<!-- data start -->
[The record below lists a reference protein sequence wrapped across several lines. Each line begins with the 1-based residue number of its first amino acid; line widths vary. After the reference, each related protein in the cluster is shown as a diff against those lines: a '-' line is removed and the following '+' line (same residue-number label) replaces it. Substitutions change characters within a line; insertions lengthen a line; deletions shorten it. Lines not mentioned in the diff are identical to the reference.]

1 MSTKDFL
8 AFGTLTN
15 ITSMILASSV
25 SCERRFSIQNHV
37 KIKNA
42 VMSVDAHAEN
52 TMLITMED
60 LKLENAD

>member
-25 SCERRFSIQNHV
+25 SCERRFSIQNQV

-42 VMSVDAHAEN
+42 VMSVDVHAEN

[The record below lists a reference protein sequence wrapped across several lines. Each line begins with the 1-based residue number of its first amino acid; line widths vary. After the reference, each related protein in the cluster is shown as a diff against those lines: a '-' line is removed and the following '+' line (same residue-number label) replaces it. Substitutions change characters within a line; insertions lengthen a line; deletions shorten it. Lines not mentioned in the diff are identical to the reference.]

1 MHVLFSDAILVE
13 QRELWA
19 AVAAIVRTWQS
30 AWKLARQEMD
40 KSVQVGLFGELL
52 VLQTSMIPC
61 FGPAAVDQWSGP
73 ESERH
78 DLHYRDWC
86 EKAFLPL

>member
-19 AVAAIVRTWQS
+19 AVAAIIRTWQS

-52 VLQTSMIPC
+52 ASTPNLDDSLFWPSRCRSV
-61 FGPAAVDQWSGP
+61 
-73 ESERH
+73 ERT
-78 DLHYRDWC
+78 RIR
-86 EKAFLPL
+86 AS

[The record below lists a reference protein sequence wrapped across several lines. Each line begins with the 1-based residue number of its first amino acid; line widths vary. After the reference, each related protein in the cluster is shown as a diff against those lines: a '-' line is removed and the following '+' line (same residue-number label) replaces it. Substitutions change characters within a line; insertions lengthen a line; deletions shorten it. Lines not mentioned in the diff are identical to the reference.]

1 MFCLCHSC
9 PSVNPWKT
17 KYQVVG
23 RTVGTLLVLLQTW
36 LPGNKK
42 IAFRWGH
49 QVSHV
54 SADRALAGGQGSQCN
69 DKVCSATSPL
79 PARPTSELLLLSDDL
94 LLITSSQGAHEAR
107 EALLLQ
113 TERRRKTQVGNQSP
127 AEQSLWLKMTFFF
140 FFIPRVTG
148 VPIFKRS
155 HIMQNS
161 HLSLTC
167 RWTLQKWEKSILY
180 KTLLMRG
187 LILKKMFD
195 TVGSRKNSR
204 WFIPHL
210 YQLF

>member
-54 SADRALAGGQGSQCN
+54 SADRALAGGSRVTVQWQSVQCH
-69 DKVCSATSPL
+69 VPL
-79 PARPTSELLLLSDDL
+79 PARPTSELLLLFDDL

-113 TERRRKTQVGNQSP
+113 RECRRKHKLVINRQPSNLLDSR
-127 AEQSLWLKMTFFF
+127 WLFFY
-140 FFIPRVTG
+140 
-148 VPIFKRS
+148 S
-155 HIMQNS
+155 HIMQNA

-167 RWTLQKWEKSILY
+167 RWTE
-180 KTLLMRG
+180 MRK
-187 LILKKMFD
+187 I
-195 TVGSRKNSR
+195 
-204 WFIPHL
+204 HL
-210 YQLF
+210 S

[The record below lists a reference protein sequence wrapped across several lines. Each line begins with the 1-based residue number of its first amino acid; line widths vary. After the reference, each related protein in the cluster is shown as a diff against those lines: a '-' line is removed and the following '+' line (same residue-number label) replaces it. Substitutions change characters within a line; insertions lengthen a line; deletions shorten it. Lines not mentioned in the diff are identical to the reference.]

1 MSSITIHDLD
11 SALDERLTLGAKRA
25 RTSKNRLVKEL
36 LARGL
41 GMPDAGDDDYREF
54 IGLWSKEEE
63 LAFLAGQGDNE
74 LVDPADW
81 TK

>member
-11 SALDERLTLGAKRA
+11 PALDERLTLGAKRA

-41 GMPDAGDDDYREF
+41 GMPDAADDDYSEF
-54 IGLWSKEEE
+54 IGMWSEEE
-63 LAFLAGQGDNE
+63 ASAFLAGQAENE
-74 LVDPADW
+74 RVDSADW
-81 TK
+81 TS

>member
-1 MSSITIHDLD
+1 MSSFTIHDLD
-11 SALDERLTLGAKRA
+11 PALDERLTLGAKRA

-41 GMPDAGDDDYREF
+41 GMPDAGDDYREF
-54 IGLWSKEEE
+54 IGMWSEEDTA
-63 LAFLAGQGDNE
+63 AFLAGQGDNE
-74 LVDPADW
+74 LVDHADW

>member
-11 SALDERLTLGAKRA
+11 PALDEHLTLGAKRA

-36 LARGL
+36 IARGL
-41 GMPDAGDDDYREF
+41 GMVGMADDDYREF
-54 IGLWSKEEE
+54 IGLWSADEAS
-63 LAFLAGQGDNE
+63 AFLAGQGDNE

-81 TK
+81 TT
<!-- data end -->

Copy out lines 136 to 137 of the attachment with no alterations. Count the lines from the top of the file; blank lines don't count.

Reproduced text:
-54 IGLWSKEEE
+54 IGLWSADEAS